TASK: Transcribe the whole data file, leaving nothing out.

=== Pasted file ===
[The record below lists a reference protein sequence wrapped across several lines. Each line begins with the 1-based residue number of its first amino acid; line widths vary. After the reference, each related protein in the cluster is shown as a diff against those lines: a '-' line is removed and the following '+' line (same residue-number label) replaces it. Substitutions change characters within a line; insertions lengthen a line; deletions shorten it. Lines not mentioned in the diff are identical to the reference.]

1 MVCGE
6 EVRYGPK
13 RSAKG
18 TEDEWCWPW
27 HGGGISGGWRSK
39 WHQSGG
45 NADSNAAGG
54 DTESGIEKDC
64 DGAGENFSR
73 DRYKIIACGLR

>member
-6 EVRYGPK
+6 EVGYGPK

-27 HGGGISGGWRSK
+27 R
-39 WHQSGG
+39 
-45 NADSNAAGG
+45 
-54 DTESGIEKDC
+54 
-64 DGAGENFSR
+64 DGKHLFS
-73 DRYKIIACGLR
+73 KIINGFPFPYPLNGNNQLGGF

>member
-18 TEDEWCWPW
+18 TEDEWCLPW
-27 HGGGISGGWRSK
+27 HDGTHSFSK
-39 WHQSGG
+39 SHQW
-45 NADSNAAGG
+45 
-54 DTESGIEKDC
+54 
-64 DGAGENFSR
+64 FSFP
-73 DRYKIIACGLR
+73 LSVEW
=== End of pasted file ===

[The record below lists a reference protein sequence wrapped across several lines. Each line begins with the 1-based residue number of its first amino acid; line widths vary. After the reference, each related protein in the cluster is shown as a diff against those lines: a '-' line is removed and the following '+' line (same residue-number label) replaces it. Substitutions change characters within a line; insertions lengthen a line; deletions shorten it. Lines not mentioned in the diff are identical to the reference.]

1 MVCGE
6 EVRYGPK
13 RSAKG
18 TEDEWCWPW
27 HGGGISGGWRSK
39 WHQSGG
45 NADSNAAGG
54 DTESGIEKDC
64 DGAGENFSR
73 DRYKIIACGLR

>member
-6 EVRYGPK
+6 EVGYGPK

-27 HGGGISGGWRSK
+27 R
-39 WHQSGG
+39 
-45 NADSNAAGG
+45 
-54 DTESGIEKDC
+54 
-64 DGAGENFSR
+64 DGKHLFS
-73 DRYKIIACGLR
+73 KIINGFPFPYPLNGNNQLGGF

>member
-18 TEDEWCWPW
+18 TEDEWCLPW
-27 HGGGISGGWRSK
+27 HDGTHSFSK
-39 WHQSGG
+39 SHQW
-45 NADSNAAGG
+45 
-54 DTESGIEKDC
+54 
-64 DGAGENFSR
+64 FSFP
-73 DRYKIIACGLR
+73 LSVEW